The Advent Wreath can be a way to involve even very little children in learning about Christian preparation – not only for celebrating Our Lord’s birth, but to make our hearts truly ready to receive Him.
The wreath’s symbolism of the advent (coming) of Light into the world is clear. The gradual lighting of the four candles, one on each Sunday of the Advent season, combined with the liturgical colors of the candles (purple is the penitential color used during Advent and Lent; rose is a liturgical color used only on Gaudete Sunday in Advent and Laetare Sunday in Lent) help to symbolise not only our expectation and hope in Our Savior’s first coming into the world, but also in his Second Coming as Judge at the end of the world.
The wreath itself is also symbolic. The circle of evergreen in which the candles are placed represents everlasting life. The seedpods, nuts and cones used to decorate the wreath are symbolic of resurrection, and fruits represent the nourishing fruitfulness of the Christian life.
Gathering materials for the wreath-perhaps on an outing in the park or woods, or even in the backyard- and assembling it at home is an interesting family project in which even the youngest children can participate.
On the first Sunday of Advent, you may sprinkle the wreath with holy water and bless it before the first purple candle is lit. The appropriate Advent collect can be said as the candle[s] are lit each day of the week, followed by the blessing before meals, if you use the wreath at mealtime. The second Sunday two purple candles are lit; the third Sunday, two purple and one rose; and all candles are lit on the fourth Sunday.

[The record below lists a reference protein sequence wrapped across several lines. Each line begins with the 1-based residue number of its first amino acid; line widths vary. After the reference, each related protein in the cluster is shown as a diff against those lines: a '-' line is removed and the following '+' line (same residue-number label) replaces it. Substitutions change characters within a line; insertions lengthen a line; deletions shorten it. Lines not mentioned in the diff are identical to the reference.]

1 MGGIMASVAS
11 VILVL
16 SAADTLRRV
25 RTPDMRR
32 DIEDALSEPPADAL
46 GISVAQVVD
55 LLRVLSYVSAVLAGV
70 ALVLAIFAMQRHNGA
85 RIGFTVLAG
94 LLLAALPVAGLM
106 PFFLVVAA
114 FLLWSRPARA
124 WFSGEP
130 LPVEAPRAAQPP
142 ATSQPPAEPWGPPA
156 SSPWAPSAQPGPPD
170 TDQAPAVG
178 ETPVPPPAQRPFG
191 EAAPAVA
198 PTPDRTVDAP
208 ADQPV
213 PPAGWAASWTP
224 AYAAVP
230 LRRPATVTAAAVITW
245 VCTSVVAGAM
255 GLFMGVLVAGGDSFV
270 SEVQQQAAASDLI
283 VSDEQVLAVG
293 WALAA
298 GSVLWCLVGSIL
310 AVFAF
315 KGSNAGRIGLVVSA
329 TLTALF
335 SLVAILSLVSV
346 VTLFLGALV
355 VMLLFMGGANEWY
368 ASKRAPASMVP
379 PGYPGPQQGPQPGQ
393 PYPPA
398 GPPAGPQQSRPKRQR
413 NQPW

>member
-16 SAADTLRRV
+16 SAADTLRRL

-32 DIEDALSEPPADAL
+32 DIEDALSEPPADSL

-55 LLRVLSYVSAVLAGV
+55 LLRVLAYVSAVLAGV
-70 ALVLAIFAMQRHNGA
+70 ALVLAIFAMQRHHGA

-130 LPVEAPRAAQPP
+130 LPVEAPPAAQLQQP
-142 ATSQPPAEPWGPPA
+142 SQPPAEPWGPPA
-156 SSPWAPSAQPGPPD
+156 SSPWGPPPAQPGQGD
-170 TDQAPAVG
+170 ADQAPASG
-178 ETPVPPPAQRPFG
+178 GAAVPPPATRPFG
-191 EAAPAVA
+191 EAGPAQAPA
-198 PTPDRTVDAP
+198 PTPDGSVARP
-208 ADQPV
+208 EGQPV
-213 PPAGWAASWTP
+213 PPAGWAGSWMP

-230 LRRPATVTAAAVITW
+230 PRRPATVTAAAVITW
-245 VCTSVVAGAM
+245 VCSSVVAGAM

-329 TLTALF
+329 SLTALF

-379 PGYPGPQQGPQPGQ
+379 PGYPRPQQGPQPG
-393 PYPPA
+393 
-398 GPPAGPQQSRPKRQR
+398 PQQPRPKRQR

Children who are old enough can take turns lighting the candles. (The littlest ones can blow them out at the end of the meal.) If you use the wreath at mealtime, it is helpful to place it on a tray or platter so it can be moved, and to protect the table from candle wax.
On Christmas Day, all the greens and decorations are replaced with fresh ones, and four new white candles, symbolising Christ, replace the colored ones and are burned throughout the Christmas season. The Advent season is a good time to pray the Angelus at family meals.
O God, by whose word all things are sanctified, pour forth thy blessing upon this wreath and grant that we who use it may prepare our hearts for the Coming of Christ, and may receive from thee abundant graces. Through Christ Our Lord. Amen.
From Celebrating Advent and Christmas: A Sourcebook for Families
© 2001 by Women for Faith and Family